What is cholelithiasis?
Formed from constituents of the bile:
calcium salts (phosphates, carbonates)
bilirubin (calcium bilirubinate)
Two main types
What decreases bile acid causing gall stones?
Excessive gut loss (terminal ileal disease eg Crohn’s)
Bile salts have been used to dissolve stones
What causes pigmented gallstones?
Abnormal red cell breakdown (haemolytic anaemia)
what can gallstones cause?
Predisposition to Carcinoma of the Gall Bladder and Biliary tract
Small minority of cases
What is chronic cholecystitis?
Longstanding irritation of gall bladder
Thickening of gall bladder wall
Low grade chronic inflammation
Diverticula - misplacement of mucosa into wall
Right upper quadrant pain, often related to fatty foods
What sinuses are mostly effected by gallstones?
Signs of cystic duct obstruction?
Acute (on chronic) cholecystitis
Secondary infection by bowel bacteria
Tell me about acalculous cholecystitis?
5-10% of all acute cholecystitis
Usually a complication of some other critical illness
Sepsis, trauma, burns
Total parenteral nutrition
Due to increased bile viscosity and ischaemia
Common duct stones?
-Dilated bile ducts (ultrasound)
-Enlarged green stained liver
Causes of obstructive jaundice?
Extrahepatic bile duct obstruction
Pale stools, dark urine
Raised alkaline phosphatase
Mildly raised transaminases
Malabsorption of fat and vitamin K
Benign bile duct strictures
Instrumentation / surgery
HIV cholangiopathy (CMV, cryptosporidiosis)
Parasites (Clonorchis, Ascaris, Fasciola)
the bile duct
The duodenum (ampulla of Vater)
Compression of bile ducts by extrinsic masses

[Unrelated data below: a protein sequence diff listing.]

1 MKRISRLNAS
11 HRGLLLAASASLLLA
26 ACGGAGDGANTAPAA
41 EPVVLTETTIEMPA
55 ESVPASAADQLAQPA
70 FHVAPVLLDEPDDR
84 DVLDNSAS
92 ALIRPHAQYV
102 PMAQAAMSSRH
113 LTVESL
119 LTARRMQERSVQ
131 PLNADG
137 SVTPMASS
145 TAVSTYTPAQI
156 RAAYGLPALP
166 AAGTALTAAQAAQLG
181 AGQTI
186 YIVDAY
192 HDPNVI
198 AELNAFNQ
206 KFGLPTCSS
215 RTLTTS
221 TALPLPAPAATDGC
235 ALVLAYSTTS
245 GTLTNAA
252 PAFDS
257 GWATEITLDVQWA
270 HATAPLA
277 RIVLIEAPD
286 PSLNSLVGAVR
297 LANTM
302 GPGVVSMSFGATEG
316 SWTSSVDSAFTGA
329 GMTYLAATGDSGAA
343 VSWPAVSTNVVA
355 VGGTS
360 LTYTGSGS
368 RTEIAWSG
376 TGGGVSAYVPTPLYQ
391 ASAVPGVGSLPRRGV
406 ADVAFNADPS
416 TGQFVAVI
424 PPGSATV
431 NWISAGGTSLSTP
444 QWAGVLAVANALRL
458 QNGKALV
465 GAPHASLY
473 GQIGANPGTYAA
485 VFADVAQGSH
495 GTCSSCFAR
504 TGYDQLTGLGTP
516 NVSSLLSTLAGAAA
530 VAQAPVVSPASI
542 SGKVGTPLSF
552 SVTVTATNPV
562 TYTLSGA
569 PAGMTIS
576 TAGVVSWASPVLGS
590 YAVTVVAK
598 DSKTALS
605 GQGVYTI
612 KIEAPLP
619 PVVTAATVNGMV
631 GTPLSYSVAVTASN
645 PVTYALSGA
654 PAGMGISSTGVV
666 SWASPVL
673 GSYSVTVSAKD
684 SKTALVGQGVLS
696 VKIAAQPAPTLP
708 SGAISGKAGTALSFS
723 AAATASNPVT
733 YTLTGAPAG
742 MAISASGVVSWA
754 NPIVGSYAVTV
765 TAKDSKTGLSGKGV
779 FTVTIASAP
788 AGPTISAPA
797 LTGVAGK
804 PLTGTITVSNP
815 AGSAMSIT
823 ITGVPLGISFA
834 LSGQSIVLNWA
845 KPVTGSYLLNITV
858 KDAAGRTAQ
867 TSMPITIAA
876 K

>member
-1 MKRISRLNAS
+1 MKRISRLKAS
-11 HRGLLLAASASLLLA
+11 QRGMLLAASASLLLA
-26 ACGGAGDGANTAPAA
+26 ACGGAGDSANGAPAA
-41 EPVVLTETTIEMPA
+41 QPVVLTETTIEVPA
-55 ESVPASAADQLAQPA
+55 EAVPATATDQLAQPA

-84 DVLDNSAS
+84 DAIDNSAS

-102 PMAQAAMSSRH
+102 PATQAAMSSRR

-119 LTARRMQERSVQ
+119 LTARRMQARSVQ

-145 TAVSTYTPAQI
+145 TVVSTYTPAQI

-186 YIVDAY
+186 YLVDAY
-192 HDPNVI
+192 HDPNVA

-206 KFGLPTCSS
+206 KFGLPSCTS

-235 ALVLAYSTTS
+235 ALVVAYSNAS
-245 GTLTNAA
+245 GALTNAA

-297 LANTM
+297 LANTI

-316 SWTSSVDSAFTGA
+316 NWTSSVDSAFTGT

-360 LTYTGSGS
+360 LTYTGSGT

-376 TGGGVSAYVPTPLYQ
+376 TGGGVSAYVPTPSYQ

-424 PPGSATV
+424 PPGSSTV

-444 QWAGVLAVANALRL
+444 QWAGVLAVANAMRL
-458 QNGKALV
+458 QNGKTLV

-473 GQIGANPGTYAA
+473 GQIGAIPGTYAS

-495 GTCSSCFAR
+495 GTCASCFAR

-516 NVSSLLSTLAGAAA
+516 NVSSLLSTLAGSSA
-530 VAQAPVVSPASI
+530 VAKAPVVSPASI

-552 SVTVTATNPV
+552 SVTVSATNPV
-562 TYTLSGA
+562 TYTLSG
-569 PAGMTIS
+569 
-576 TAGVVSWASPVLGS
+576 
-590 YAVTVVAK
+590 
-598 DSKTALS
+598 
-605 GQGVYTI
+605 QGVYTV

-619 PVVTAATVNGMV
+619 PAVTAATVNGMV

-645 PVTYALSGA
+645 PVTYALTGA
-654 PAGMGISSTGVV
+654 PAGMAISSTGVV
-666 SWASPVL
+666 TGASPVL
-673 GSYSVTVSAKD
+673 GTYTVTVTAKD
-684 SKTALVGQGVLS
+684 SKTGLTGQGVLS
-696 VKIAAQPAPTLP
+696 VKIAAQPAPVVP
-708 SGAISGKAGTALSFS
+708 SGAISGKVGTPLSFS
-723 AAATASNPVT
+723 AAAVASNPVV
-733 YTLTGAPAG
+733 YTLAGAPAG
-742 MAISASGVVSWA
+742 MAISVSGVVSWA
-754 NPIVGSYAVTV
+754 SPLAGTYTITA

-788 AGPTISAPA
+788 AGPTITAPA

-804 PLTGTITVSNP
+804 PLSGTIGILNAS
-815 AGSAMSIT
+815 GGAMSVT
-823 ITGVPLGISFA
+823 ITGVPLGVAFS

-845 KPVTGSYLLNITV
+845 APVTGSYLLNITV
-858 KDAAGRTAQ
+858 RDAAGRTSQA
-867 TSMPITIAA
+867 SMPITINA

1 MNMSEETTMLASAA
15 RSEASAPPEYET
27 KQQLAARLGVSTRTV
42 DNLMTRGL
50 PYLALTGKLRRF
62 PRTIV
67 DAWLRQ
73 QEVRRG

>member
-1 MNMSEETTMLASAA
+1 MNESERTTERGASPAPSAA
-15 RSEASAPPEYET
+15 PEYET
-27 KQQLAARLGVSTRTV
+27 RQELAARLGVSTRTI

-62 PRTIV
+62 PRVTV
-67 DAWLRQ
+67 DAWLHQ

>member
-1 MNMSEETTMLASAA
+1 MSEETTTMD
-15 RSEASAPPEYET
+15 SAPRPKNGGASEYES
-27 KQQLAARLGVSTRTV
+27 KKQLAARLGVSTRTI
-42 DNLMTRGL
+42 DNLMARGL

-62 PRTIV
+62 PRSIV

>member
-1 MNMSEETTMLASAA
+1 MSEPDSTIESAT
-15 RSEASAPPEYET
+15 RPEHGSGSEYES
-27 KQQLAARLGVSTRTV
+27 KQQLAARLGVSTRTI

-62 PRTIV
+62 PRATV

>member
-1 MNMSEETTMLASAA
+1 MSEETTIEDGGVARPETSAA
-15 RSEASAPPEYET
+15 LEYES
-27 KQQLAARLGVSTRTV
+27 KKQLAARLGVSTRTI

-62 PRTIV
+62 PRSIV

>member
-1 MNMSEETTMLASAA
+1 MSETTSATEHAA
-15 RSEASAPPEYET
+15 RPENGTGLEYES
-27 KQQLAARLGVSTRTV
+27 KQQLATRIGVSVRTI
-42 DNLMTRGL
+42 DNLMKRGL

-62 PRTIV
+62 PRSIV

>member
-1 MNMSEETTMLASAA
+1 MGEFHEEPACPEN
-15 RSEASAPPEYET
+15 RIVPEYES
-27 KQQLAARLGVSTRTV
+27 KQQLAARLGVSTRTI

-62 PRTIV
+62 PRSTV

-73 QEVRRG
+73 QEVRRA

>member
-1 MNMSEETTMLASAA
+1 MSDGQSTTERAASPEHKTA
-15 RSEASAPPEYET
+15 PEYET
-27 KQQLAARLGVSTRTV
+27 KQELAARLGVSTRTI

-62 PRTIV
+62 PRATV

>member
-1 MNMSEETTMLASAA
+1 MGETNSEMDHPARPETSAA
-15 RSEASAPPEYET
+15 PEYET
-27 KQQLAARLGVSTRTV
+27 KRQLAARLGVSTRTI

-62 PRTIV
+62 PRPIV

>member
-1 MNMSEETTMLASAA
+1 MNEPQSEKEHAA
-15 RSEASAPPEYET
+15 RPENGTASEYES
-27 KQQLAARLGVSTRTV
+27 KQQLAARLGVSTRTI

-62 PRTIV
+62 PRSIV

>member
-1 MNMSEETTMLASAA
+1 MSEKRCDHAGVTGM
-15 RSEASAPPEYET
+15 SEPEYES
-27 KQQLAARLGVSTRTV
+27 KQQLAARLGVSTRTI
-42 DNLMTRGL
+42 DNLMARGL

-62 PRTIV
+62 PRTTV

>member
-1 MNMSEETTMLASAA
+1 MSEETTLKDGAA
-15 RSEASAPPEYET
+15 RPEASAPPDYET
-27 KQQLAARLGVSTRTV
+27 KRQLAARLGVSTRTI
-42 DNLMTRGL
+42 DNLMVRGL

Tell me about carcinoma of the gall bladder?
Preceded by dysplasia
90% have gall stones
Local structures (especially liver) usually invaded at presentation
Median survival 6 months
Tell me about carcinoma of the bile duct?
Uncommon in West (but increasing)
Commoner in Orient
Inflammatory bowel disease (sclerosing cholangitis)
Congenital abnormalities (eg choledochal cyst)
Painless obstructive jaundice, cholangitis
How would you examine the gall bladder and pancreas?
Endoscopic retrograde cholangio-pancreatography
Tell me about pancreatitis?
Common, incidence 0.1-1/1000 in West
Acute inflammation, haemorrhage and necrosis of pancreas
Liberation of digestive enzymes
Raised serum amylase
Secondary bacterial infection
May lead to pancreatic pseudocyst
Conversion of necrotic pancreas into a cyst filled with fluid and necrotic debris
Severe abdominal pain
Jaundice if CBD obstructed
Peritonitis - chemical, bacterial
Adult respiratory distress syndrome
Acute renal failure
Causes of acute pancreatitis?
azathioprine, antibiotics, diuretics, NSAIDs
Tell me about chronic pancreatitis?
Localised or widespread
Chronic, irreversible inflammation of the pancreas
Fibrosis and calcification
Progressive destruction of acinar and endocrine tissue
Duct dilatation and strictures
Often indistinguishable from a tumour without histology
Recurrent abdominal pain
Pancreatic exocrine insufficiency (malabsorption)
Pancreatic endocrine insufficiency (diabetes mellitus)
Serum amylase often normal
May be bouts of superimposed acute pancreatitis
Causes of chronic pancreatitis?
Cystic fibrosis (duct obstruction by viscid mucus)
Autosomal dominant pancreatitis
Tropical (India & Africa)
Tumours of the pancreas?
Benign - uncommon
Borderline - uncommon
Intraductal papillary mucinous tumours
Mucinous cystic tumours
Malignant - common
Endocrine (islet cell tumours)
Common, increasing incidence
Aetiology largely unknown
Smoking, diabetes, chronic pancreatitis
5% have a family history (incl. BRCA2)
Arises from ductal epithelium
K-ras, CDKN2A and p53 mutation common
Pre-invasive dysplasia recognised
60% head of pancreas
Progressive painless jaundice
Palpable dilatation of gall bladder (Courvoisier)
Duodenal erosion / bleeding
10% body, 10% tail
Ill defined upper abdominal pain radiating to back
Metastases - lymph nodes, liver
Migratory thrombophlebitis (Trousseau)
How would you diagnose carcinoma of the pancreas?
Tumour markers - CA19-9
Imaging (CT, ERCP, endoscopic ultrasound)
Pancreatic juice cytology (? molecular diagnosis)
Needle core, aspiration cytology, operative
Poor 5 year survival 5%; (15-20% if operable)
Tell me about pancreatic endocrine tumours?
Name 5 functioning tumours?
Often very small
Hypoglycaemic attacks, confusion, behavioural disturbance
Anaemia, diabetes, skin disease (necrolytic migratory erythema)
Zollinger-Ellison syndrome (high gastric acid output)
Diarrhoea, diabetes, gall stones